For the first time since 2019, Springfield College was back on a normal spring break schedule during the month of March, and students were able to resume participation in the alternative spring break program. This year, a group of volunteers, led by Springfield College Director of the Center for Service and Leadership Charlene Elvers, visited Riverhead, N.Y., to assist with a Habitat for Humanity build.
“It was exciting to finally have the opportunity to travel outside the Springfield area again and watch our students flourish as part of the alternative spring break program,” said Elvers. “Our students want to give back, both in our local community and nationally, and to see their excitement again and watch their passion for service to others really makes me proud to be a part of this program.”
After not being able to travel outside the Springfield area in both 2020 and 2021 due to the pandemic, students were able to resume their community outreach programs in 2022, an experience that the volunteers certainly appreciated and didn’t take for granted.
“This experience was very fulfilling in knowing that we helped families in need,” said alternative spring break student-leader Nicole Bindell, who is a member of the Class of 2022, a student-athlete, and sports biology major. “As a group, we got to know each other through introspective activities and cooperating on the job site. We worked together to build homes and help create a community within ourselves. This was just an amazing student experience, and we were all so thankful we had the opportunity to experience this volunteer initiative.”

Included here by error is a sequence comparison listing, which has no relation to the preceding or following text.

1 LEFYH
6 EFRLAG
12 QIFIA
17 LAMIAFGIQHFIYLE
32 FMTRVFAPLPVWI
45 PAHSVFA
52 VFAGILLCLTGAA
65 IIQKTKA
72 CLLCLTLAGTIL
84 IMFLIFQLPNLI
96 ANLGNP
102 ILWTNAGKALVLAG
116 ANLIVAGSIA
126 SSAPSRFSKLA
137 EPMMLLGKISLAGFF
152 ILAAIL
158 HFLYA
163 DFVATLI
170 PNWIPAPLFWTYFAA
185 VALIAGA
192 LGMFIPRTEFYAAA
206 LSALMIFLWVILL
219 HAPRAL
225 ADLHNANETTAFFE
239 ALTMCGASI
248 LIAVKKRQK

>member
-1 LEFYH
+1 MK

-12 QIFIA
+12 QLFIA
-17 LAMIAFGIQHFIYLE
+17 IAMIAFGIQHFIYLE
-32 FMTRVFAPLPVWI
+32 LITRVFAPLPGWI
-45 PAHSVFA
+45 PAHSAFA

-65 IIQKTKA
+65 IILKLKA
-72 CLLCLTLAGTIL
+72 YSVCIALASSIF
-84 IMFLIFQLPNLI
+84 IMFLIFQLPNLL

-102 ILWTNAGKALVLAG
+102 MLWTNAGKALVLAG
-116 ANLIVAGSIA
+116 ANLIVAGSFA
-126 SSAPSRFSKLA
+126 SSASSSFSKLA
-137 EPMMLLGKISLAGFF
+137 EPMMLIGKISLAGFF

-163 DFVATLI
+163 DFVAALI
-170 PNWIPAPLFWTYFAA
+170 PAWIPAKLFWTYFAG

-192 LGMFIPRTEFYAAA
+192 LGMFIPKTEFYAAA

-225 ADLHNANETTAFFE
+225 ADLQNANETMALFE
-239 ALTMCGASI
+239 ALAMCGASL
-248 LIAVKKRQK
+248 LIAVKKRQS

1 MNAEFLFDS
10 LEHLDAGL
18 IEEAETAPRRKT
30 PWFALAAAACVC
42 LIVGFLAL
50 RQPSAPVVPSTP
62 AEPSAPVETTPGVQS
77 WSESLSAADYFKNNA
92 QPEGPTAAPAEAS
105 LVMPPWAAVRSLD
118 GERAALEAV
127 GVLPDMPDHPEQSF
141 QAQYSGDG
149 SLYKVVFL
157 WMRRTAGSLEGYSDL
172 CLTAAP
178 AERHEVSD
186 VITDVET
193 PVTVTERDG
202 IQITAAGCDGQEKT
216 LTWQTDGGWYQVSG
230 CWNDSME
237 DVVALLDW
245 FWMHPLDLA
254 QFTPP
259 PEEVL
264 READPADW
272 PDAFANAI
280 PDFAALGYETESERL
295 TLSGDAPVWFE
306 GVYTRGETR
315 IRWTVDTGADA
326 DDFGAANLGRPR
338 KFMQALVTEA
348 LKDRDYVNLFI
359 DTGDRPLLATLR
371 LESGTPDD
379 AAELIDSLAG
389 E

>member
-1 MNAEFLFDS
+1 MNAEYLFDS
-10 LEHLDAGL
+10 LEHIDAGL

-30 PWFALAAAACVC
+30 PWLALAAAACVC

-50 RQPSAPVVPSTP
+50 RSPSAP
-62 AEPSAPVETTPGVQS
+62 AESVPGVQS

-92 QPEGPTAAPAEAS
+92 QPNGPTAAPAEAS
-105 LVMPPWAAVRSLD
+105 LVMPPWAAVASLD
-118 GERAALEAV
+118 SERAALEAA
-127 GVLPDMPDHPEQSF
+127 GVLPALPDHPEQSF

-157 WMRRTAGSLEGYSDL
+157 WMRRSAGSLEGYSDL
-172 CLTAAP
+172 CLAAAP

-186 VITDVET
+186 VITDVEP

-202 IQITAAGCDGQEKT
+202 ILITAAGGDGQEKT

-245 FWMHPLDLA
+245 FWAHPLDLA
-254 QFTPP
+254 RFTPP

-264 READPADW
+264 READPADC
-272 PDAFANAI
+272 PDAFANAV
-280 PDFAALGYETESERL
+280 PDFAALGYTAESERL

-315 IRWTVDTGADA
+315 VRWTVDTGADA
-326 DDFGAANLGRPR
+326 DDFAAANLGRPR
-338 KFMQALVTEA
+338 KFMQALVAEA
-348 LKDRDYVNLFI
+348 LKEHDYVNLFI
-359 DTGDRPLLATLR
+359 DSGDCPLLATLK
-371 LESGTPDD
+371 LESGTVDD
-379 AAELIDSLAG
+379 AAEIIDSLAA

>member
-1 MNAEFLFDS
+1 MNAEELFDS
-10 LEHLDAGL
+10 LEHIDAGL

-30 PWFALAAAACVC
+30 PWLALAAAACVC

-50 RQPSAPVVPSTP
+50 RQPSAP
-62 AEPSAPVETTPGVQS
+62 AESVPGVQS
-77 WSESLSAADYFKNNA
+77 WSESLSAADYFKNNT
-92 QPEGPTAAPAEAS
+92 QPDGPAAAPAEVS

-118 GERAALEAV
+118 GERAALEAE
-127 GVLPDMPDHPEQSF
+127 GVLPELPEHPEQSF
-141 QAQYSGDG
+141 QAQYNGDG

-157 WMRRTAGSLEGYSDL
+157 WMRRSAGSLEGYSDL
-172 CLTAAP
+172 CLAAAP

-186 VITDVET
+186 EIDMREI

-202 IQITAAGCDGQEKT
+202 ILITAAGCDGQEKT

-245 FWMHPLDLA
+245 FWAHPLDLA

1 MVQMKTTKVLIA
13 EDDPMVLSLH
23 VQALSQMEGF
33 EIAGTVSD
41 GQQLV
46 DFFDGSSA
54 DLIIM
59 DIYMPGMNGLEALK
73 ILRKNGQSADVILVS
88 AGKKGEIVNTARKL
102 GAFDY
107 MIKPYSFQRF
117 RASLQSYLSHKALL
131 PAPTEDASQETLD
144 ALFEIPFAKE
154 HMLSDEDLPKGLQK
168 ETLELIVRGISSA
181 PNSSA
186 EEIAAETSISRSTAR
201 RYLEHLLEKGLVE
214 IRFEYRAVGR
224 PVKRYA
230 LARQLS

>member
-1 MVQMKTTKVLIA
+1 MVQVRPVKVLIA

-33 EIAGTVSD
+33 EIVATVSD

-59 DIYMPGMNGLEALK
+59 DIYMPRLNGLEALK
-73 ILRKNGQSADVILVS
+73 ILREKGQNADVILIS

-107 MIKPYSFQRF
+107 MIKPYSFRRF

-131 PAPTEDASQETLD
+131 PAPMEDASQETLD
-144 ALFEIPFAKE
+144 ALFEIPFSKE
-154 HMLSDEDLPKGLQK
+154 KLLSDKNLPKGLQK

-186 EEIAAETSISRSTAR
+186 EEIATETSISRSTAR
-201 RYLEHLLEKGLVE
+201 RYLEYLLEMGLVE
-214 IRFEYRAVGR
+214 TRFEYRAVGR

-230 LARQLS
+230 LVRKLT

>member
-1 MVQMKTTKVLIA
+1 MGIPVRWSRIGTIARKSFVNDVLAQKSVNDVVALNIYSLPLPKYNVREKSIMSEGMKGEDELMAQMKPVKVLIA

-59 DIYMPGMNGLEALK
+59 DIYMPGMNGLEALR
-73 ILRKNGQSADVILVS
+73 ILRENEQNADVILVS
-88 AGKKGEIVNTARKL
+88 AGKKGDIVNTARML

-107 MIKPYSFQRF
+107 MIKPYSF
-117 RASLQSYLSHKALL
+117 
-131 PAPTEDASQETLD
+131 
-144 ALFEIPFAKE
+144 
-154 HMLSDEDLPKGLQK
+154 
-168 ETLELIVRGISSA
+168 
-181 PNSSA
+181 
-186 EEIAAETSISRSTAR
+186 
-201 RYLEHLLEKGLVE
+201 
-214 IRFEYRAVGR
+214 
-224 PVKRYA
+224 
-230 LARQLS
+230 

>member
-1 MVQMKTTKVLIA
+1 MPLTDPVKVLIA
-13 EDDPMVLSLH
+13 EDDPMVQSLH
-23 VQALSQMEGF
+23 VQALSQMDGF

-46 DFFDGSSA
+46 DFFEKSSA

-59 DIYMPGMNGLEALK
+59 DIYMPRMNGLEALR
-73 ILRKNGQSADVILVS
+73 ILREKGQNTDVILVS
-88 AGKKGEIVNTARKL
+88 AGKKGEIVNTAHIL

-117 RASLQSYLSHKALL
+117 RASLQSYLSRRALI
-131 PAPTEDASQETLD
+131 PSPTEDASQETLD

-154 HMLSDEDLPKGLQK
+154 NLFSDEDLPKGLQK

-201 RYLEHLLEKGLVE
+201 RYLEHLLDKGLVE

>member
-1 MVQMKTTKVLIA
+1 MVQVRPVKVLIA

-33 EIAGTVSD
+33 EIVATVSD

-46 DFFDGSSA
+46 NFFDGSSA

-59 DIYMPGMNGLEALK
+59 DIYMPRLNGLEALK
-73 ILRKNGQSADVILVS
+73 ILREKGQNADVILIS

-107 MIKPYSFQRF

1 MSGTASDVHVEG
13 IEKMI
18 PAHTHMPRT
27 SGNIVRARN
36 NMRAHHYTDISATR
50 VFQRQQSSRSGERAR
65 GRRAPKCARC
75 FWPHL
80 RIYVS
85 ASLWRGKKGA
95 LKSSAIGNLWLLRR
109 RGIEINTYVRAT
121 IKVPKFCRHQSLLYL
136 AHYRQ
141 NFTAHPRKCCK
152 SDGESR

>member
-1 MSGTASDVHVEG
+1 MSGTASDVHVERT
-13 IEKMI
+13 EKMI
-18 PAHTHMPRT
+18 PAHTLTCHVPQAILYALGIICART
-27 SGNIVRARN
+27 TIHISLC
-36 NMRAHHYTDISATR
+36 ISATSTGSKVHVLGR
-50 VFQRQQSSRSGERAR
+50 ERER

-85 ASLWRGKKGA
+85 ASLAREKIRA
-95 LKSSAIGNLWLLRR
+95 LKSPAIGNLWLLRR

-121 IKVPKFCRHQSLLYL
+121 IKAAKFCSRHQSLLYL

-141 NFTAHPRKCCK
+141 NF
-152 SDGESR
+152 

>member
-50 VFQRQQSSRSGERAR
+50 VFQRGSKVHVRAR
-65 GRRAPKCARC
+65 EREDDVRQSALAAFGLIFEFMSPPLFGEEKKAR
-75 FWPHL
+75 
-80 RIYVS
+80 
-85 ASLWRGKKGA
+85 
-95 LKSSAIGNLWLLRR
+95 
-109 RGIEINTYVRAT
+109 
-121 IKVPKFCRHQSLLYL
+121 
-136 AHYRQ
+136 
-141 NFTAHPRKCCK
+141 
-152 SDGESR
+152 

Bindell and her peers spent five days working on a building project assisting with the renovation and construction of an affordable housing option for families in Long Island. This project is unique in that the build is completed solely by college students from around the nation. At the end of the build, a family who has contributed “sweat equity” will be afforded the opportunity for home ownership – a dream of many. College students had the chance to learn about the barriers to home ownership and how this one seemingly small change can have a ripple effect for a family, a community, and a nation.
Historically, the alternative spring break is part of a year-round mission at Springfield College to give back to the local community and to communities throughout the world.
The mission of educating students for leadership in service to others always remains a constant at Springfield College. Elvers continuously emphasizes to students that in order to be eligible for alternative spring break trips, they have to show a focus and commitment to local community engagement as well.
“Students work extremely hard to organize and plan these trips,” added Elvers. “They host fundraisers throughout the academic year to assist with travel costs. This week of service is just one example of the community engagement efforts Springfield College remains committed to, but giving back truly does take place year round on the campus.”